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Indescribable Female Beauty: Sephardic Wasfs, the Song of Songs, and Baffled Readers / יופי נשי בל יתואר: שירי וצף יהודיים-ספרדיים, שיר השירים וקוראים נבוכים

אדוין סרוסי and Edwin Seroussi
Jerusalem Studies in Jewish Folklore / מחקרי ירושלים בפולקלור יהודי
כרך כח‎, TEXTURES: Culture, Literature, Folklore, for Galit Hasan-Rokem, Volume 1 / מרקמים: תרבות, ספרות, פולקלור, לגלית חזן-רוקם, כרך ראשון‎ (תשע"ג / 2013), pp. 267-295
Stable URL: http://www.jstor.org/stable/23791955
Page Count: 29
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Since scans are not currently available to screen readers, please contact JSTOR User Support for access. We'll provide a PDF copy for your screen reader.
Indescribable Female Beauty: Sephardic Wasfs, the Song of Songs, and Baffled Readers / יופי נשי בל יתואר: שירי וצף יהודיים-ספרדיים, שיר השירים וקוראים נבוכים
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Abstract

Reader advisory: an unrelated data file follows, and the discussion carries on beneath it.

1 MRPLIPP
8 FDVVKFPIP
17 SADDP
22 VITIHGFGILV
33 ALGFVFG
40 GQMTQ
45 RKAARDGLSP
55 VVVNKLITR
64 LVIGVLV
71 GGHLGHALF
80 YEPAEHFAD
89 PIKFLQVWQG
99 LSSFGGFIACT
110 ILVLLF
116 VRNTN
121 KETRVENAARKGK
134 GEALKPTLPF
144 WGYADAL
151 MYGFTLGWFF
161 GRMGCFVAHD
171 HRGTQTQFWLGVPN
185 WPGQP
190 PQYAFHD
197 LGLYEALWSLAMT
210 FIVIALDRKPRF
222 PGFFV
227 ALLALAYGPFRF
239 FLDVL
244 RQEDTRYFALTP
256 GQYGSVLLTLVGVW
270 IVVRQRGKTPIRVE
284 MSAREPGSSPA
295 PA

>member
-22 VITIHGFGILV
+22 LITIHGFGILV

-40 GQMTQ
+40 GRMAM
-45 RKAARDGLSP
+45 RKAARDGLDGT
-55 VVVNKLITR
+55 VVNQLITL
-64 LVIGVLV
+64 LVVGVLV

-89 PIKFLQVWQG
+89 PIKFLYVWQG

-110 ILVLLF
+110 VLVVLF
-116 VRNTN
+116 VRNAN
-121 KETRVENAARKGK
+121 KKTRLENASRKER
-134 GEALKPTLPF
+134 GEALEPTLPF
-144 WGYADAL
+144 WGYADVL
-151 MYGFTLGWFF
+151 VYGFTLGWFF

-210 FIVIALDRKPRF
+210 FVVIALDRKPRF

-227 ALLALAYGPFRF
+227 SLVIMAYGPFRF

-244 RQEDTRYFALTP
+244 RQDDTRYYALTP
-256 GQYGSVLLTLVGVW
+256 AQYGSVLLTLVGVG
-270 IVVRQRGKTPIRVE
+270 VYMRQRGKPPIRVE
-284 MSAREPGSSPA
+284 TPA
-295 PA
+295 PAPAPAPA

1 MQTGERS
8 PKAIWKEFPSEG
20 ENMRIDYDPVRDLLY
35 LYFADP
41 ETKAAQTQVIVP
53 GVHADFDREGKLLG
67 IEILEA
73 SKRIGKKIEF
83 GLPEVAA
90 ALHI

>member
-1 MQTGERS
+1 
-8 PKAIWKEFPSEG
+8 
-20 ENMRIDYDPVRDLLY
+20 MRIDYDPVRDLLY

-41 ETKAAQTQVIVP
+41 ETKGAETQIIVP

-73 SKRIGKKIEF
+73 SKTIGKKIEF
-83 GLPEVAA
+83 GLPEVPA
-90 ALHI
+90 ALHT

Known among researchers as Las prendas de la novia ('The Gifts of the Bride'), the Judeo-Spanish wedding song whose opening line is 'Dize la nuestra novia', 'Anzi/Anzina dice la nuestra novia', or, in one particular path of transmission, 'El novio le dice a la novia', consists of a dialogue between the bride and a second voice (an individual or a community choir) whose identity remains open. The bride inquires how to 'say' each part of her body and the second voice answers with a metaphor for each part, starting from the head and down to the feet in a cumulative progression. This Sephardic song has been extensively documented in the twentieth century throughout the Ottoman Sephardic diaspora as well as in the Spanish-speaking enclaves of North Morocco. It has also been the subject of studies by authors from different disciplines. This article aims to destabilize previous readings of it, most especially its undisputed status as a 'women' or 'wedding' song. Moreover, the identity of the speaking subjects in this song and their relationship are open to alternative interpretations. The metaphors for each part of the body are addressed in light of the widespread genre of folksongs describing feminine (and rarely masculine) beauty (and rarely ugliness) in a serial sequence. Songs in this genre are found throughout the Middle East as well as in the Western Latin Christendom. An imposing precedent to these songs, found in cultures spreading throughout the Mediterranean basin, is the metaphorical body descriptions in the Song of Songs. The Biblical 'clout' of these verses positions them as a latent background for any later manifestation of this poetic topic including the present Sephardic song.

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